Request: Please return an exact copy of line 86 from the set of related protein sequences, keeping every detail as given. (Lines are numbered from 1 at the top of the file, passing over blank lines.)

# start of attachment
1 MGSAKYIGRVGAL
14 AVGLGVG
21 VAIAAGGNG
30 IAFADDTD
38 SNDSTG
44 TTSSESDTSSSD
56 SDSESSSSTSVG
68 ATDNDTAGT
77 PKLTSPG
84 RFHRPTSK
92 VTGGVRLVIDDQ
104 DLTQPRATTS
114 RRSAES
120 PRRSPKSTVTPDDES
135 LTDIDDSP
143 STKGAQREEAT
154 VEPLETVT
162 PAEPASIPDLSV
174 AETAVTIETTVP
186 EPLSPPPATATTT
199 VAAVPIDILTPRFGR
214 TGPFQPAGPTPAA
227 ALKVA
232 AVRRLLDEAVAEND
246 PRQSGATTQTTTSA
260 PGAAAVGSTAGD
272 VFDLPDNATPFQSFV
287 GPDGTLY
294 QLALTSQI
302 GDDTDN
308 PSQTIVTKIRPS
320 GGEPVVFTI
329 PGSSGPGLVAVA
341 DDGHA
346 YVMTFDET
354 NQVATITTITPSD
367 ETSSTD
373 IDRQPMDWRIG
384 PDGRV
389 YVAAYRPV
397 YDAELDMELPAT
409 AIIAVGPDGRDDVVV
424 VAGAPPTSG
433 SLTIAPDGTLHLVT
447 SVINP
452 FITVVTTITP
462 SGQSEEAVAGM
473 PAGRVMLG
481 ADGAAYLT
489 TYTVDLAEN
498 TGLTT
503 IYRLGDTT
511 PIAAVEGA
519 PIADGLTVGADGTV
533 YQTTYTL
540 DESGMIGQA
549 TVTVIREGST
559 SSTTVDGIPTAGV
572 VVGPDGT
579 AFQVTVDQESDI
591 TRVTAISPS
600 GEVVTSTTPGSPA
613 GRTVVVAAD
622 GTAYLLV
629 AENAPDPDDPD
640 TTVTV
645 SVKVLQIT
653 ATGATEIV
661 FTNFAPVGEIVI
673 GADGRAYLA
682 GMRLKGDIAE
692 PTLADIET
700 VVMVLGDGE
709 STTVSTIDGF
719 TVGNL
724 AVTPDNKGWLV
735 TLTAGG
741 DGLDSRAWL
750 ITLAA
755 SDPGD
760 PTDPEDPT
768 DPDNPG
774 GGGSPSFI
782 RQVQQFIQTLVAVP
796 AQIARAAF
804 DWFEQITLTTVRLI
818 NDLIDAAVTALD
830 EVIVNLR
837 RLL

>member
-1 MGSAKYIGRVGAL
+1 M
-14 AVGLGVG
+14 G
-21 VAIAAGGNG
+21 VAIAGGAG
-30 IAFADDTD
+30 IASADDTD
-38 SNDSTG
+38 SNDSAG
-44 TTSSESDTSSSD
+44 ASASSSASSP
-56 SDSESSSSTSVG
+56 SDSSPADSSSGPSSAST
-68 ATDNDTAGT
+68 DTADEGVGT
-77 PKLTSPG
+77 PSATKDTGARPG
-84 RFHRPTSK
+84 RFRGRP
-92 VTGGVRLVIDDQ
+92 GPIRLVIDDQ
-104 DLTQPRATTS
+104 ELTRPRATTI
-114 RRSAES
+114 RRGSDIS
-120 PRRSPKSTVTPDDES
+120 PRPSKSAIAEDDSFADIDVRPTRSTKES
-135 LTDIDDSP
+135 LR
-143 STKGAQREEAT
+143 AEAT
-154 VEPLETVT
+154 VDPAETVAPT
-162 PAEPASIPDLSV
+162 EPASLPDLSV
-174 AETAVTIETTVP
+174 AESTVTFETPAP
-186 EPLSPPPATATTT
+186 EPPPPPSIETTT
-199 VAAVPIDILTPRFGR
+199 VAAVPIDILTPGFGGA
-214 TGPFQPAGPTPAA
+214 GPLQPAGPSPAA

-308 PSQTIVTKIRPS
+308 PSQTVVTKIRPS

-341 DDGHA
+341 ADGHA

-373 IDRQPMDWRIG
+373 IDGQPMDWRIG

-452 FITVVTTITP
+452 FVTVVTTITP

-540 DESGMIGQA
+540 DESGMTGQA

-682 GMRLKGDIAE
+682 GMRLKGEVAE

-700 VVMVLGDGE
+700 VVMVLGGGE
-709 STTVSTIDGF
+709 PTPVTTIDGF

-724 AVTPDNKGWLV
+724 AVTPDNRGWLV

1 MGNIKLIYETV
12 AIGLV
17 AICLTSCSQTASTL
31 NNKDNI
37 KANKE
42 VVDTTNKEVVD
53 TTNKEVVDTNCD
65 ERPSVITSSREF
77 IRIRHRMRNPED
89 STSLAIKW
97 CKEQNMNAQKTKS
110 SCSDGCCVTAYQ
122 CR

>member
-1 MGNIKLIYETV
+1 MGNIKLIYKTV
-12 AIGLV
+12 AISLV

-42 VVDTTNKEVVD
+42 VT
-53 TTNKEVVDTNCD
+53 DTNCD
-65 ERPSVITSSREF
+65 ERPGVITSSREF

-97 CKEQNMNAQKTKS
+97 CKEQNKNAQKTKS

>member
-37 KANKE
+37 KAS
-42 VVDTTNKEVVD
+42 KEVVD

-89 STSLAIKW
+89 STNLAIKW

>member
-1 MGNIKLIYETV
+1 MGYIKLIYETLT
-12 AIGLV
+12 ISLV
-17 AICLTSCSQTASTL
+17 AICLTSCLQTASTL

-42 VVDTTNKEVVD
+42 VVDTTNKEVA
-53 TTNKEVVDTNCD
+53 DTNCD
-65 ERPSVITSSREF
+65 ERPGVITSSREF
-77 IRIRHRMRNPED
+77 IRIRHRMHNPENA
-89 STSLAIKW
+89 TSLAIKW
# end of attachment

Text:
804 DWFEQITLTTVRLI